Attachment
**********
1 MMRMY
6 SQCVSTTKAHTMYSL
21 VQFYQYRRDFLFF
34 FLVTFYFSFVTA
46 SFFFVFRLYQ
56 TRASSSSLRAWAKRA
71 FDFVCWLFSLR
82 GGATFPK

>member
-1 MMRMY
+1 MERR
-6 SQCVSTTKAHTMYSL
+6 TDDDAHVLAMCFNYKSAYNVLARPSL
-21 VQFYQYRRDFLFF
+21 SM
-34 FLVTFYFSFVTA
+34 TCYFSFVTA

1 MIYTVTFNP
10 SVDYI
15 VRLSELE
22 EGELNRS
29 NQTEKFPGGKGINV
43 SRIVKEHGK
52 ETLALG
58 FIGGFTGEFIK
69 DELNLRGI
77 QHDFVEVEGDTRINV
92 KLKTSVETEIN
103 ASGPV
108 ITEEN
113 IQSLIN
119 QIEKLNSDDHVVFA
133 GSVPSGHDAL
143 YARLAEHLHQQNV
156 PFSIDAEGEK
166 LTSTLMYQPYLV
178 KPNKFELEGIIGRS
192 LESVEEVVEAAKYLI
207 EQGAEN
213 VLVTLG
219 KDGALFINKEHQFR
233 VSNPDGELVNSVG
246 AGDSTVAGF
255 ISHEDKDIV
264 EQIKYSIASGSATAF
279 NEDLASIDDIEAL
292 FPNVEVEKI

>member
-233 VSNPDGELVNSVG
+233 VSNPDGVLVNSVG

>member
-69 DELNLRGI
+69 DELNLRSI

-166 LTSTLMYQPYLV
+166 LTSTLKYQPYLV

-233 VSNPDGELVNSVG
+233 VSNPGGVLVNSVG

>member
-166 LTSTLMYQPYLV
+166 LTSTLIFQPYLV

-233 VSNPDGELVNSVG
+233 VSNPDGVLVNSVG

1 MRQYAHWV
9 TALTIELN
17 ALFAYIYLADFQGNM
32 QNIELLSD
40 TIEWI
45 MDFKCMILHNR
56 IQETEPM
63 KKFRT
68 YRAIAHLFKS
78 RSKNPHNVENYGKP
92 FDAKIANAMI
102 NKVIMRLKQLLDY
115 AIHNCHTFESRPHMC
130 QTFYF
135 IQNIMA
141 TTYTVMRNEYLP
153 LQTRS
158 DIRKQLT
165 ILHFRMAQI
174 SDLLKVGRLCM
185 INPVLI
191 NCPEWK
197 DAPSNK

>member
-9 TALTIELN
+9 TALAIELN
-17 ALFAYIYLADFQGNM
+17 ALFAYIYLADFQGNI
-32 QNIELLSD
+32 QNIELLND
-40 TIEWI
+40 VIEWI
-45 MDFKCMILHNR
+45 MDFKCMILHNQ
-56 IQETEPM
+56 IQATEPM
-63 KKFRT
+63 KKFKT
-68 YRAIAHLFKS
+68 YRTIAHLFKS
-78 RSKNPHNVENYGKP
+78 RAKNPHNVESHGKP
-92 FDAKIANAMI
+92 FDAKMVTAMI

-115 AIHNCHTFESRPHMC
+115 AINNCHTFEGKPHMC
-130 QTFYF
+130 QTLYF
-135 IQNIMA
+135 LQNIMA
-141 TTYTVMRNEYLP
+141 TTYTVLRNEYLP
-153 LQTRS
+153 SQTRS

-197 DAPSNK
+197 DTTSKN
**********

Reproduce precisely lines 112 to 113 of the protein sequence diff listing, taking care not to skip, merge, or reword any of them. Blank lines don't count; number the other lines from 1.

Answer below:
+135 LQNIMA
-141 TTYTVMRNEYLP